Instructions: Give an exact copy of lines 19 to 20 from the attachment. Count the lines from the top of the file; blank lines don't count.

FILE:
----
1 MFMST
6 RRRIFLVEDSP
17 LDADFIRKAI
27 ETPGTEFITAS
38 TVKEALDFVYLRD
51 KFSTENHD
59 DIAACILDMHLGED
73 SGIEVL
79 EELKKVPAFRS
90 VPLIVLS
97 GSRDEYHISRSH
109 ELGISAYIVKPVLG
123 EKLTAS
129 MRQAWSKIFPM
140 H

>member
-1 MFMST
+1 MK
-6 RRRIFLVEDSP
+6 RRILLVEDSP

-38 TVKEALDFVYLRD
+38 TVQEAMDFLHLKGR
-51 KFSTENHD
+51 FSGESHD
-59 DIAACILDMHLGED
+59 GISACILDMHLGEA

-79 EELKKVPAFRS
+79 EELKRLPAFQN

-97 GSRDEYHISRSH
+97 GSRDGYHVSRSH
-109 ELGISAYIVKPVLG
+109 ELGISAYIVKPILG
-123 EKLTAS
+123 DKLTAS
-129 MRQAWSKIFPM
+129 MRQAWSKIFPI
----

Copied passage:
-6 RRRIFLVEDSP
+6 RRILLVEDSP